Werner Faymann, the Austrian chancellor, indicated the country will no longer allow asylum-seekers to cross its territory on their way to Germany.

Balkans Route

If Germany wants to accept asylum-seekers, “they must be picked up from where they are, before they make an illegal journey,” Mr. Faymann said.

The new plans come after a quota system imposed earlier this year by the Austrian government to limit refugee numbers was ruled illegal by its own experts.

In January, the Austrian government announced it would only accept 37,500 asylum-seekers this year. It later moved to impose daily caps. But the European Commission challenged the quota policy as illegal under EU law.

Chancellor Faymman’s government appointed its own panel of experts to examine the policy, but they ruled it was illegal.

Austria has been locked in a dispute with Germany over its efforts to stop the influx of asylum-seekers by sealing borders along the “Balkan Route.”

The numbers of migrants traveling through Europe has fallen dramatically since Austria and other countries moved to close their borders.

But German Chancellor Angela Merkel has accused them of creating a new humanitarian crisis in Greece by confining migrants there.

CHINA – China’s Communist government reverts to ‘grid management’ to monitor citizens’ lives

(The Financial Times) – China is rolling out a nationwide system of social control known as “grid management” in a revival of the Communist government’s state presence in residential life that had receded during recent decades.

…Small police booths and networks of citizens have been set up block by block to reduce neighborhood disputes, enforce sanitation, reduce crime — and keep an eye on anyone deemed a troublemaker.

Grid management center in Yichang, Hubei province.

Grid management center in Yichang, Hubei province.

The rollout coincides with a broader tightening of state control over citizens’ everyday life and crackdown on dissent under President Xi Jinping.

“The grid management system is an attempt by the authorities to re-establish its control over individuals,” said Li Dun, an expert in public management at Tsinghua University in Beijing. “The aim is to reinstate the idea of upholding the party’s leadership.”

An earlier system of Communist government-run neighborhood committees, which monitored every urban citizen, has declined since the mid-1990s as private housing became more common and social controls faded. [Previous to that, Chinese citizens were not permitted to own their own home or to travel without a permit.]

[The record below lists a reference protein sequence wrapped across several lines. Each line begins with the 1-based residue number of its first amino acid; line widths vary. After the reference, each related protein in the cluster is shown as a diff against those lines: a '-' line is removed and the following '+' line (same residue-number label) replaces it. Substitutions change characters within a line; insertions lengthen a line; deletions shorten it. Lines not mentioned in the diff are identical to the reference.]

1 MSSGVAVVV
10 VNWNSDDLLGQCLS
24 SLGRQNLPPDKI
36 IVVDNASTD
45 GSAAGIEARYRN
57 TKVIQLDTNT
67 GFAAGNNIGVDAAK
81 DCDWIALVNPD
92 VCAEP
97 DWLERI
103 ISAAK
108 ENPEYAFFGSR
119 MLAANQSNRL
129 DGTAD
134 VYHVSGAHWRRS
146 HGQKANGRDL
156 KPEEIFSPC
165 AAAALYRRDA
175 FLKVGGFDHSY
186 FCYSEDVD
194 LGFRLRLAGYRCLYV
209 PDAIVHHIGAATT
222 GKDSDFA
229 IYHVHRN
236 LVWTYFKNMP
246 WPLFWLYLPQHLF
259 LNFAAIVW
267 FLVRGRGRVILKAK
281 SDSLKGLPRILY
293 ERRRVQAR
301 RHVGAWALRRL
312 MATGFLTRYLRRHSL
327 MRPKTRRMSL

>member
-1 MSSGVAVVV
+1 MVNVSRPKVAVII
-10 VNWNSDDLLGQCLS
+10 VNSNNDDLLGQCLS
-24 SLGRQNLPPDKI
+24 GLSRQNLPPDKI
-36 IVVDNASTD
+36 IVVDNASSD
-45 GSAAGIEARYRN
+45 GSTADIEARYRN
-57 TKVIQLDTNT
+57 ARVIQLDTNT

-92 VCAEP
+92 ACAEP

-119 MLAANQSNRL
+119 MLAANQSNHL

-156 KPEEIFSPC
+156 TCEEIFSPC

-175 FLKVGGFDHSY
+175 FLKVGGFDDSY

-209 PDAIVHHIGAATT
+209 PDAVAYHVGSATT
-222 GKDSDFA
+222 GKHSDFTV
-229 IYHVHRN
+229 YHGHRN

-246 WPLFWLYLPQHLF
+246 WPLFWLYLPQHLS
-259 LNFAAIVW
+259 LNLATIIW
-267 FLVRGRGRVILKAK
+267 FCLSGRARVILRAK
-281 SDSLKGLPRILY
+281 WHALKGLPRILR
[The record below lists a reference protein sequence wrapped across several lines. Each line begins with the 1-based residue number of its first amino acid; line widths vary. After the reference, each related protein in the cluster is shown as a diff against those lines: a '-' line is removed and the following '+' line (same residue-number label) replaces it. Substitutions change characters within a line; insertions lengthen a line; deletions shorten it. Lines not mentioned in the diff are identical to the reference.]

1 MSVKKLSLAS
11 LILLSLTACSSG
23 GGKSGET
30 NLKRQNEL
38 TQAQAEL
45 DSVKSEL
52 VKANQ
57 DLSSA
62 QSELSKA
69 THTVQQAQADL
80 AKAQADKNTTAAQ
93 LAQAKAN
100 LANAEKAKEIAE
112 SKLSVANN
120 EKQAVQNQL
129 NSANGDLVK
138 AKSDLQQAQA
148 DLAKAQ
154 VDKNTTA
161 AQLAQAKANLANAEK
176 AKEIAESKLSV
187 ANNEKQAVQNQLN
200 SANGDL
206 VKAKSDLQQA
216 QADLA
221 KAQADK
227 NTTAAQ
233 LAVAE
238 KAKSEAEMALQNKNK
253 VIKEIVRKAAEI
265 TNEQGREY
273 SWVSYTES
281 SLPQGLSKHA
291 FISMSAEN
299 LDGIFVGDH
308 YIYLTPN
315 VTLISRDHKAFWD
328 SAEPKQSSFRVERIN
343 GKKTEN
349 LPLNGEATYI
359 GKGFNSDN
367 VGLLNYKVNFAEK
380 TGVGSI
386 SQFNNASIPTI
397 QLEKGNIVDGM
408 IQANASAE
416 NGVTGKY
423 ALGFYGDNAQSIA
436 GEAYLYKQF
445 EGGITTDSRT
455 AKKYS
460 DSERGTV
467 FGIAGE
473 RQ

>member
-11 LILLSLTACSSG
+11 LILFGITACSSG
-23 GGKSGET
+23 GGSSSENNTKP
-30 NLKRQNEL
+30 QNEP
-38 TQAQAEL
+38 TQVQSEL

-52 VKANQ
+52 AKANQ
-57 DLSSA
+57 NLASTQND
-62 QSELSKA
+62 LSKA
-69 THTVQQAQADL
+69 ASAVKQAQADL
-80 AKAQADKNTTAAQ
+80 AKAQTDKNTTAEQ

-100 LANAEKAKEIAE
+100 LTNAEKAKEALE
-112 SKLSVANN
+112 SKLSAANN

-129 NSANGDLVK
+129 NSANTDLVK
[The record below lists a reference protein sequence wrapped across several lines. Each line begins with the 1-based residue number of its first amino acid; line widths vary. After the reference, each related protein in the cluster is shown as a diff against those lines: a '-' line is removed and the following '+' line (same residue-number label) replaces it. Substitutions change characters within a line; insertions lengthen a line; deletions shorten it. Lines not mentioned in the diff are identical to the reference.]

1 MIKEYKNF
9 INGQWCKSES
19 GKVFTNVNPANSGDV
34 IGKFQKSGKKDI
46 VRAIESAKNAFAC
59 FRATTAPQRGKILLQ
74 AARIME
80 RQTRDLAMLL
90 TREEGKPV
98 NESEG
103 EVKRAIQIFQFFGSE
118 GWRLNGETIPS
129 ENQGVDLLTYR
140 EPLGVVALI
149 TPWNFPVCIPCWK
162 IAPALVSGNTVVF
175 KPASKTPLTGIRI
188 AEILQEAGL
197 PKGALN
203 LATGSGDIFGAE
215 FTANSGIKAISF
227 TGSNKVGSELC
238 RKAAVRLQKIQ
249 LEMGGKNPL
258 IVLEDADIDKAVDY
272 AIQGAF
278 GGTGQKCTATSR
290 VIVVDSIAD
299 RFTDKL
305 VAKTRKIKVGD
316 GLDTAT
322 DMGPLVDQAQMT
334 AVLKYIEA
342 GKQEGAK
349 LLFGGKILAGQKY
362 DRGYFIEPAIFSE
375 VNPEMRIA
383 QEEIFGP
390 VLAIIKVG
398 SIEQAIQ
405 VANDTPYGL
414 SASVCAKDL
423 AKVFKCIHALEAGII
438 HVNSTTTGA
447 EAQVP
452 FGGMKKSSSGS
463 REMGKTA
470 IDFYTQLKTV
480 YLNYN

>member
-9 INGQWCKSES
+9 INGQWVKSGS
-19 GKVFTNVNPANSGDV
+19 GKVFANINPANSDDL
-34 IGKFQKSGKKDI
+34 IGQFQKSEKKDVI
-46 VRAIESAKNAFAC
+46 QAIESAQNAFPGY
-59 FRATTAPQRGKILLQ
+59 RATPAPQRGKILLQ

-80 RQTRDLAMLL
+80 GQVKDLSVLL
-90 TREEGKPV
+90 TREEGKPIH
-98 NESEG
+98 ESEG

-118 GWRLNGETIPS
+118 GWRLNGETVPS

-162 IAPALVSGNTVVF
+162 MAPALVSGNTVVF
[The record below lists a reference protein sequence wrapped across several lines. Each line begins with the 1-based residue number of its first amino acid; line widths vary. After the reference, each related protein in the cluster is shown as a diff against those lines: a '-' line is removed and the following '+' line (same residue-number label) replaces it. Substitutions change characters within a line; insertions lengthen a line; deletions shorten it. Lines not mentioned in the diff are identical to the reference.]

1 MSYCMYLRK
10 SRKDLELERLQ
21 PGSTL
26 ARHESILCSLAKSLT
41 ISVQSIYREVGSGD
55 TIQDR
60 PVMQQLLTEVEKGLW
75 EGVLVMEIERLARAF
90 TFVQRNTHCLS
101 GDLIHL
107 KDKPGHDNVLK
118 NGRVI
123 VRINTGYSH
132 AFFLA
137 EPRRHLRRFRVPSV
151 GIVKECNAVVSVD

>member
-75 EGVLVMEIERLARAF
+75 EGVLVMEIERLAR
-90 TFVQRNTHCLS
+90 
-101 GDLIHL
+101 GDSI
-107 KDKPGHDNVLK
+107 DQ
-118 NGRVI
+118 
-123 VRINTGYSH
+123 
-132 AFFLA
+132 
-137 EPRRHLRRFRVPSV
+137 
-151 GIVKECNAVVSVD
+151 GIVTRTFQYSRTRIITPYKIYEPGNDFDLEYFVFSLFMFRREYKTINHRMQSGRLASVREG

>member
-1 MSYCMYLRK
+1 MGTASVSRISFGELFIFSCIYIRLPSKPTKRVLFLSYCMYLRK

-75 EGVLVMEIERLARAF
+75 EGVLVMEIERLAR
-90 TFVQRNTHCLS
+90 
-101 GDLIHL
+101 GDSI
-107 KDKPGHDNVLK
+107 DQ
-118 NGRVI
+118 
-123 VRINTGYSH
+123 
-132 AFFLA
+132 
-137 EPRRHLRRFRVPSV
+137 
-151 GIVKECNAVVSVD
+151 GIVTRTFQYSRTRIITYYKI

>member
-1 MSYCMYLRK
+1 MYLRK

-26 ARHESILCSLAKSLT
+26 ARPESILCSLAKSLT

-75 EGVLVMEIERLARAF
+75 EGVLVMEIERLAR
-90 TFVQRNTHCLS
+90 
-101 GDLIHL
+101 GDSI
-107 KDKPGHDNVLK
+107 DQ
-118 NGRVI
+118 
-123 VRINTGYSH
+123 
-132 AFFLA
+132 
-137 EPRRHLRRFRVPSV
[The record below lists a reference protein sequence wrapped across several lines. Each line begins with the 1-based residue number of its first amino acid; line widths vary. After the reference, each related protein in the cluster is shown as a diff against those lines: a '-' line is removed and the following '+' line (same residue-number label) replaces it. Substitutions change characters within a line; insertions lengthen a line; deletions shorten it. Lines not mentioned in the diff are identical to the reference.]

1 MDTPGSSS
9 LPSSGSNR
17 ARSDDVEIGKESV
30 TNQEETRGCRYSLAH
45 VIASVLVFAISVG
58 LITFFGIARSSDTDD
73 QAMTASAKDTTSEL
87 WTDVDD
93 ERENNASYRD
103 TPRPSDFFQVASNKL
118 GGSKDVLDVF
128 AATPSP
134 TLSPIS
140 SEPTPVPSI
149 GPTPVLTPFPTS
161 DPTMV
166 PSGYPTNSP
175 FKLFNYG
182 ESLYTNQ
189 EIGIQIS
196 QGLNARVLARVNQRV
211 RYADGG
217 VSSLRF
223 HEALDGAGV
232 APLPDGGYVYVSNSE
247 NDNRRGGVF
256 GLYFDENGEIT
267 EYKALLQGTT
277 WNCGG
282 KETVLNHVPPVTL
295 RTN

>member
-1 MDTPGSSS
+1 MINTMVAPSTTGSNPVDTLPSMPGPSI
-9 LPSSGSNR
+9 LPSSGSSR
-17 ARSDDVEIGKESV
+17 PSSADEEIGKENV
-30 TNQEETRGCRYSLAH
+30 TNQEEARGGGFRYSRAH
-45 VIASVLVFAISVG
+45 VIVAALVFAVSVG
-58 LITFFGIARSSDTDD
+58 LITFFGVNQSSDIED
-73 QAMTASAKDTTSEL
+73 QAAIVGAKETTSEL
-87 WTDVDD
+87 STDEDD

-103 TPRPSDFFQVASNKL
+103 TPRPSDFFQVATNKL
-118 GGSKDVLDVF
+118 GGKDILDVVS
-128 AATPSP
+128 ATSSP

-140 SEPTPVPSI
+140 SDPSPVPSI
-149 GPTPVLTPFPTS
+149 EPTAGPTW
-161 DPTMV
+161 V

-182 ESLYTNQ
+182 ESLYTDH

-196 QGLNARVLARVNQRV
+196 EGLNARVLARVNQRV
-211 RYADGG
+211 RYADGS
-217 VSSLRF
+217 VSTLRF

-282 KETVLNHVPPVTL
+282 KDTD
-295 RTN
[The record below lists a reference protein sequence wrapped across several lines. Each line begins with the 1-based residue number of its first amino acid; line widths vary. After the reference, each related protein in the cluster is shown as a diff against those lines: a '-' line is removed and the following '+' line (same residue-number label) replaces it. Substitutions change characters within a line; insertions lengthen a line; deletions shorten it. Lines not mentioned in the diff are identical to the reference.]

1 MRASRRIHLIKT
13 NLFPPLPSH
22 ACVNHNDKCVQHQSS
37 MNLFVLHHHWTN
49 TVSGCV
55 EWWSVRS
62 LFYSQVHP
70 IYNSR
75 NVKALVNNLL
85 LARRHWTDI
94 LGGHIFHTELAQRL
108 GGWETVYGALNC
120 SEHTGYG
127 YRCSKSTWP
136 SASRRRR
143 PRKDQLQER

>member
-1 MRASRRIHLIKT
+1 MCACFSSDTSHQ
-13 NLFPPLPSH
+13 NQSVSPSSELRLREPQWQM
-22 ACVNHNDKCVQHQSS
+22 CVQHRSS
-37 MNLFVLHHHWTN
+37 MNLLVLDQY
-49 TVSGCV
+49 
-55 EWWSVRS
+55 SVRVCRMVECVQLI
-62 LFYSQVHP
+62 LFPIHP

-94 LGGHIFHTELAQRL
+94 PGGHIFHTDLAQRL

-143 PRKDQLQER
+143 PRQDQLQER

During a recent journalists’ tour of the politically sensitive Tibetan capital of Lhasa, officials credited grid management for the calm and order in the city. The mass troop deployment that followed a 2008 riot was no longer visible, although local residents said the heavy security presence was reinstated during Tibetan holidays or sensitive anniversaries.

As well as small police booths that stud residential blocks in Lhasa, there are police booths at the entrance to villages around the city, as well as much larger checkpoints set up like tollbooths on the roads leading into larger towns.

The system is being introduced relatively late in Guangzhou, the traditionally more freewheeling south. The city plans to hire 12,000 grid administrators so each can be responsible for 200 families. Like many government plans in China, the numbers appear to be based on the population of registered residents, not the migrants who swell into big cities.

“If a grid administrator is responsible for 200 families, he can roughly remember who is in his grid in one month’s time and grasp the basic information of each family in about three months’ time. In six months’ time, he can count every member of those families,” Guangzhou’s mayor, Chen Jianghua, was quoted as saying.

“He will even have a clear idea of the numbers of migrant workers living in his grid and how much they are paying for their rent,” Mr. Chen said. …

(The news briefs above are from wire reports and staff reports posted at France24 and London’s Daily Telegraph on March 31 and The Financial Times on April 3.)




Hukou, a system of residency permits, was used by China's Communist Party beginning in 1958 to minimize the movement of people between rural and urban areas. Chinese citizens were classified as urban and rural based on their hukou; urban residents received state-allocated jobs and access to an array of social services while rural residents were expected to be more self-reliant. 

Not surprisingly, the disparity led many rural Chinese to migrate to cities, which in turn led the government to create more barriers to migration. “By law, anyone seeking to move to a place different from where their household was originally registered had to get approval from the hukou authorities,” says Chan, “but approval was rarely granted. In essence, the hukou system functioned as an internal passport system. While old city walls in China had largely been demolished by the late 1950s, the power of the newly created migration barrier is likened to ‘invisible’ city walls.”

The surprise is that the hukou system still exists today despite the stunning changes that have taken place in China over the past few decades. Some migratory controls were lifted in the late 1970s, in response to a demand for cheap labor in urban factories, but the basic structure remains intact. Rural-hukou Chinese who migrate to cities are not eligible for basic urban welfare and social service programs, including public education.  To receive an education beyond middle school, they must return to their home village, despite a lack of funding for schools in the countryside and a bias against admitting students from rural schools to Chinese universities. (from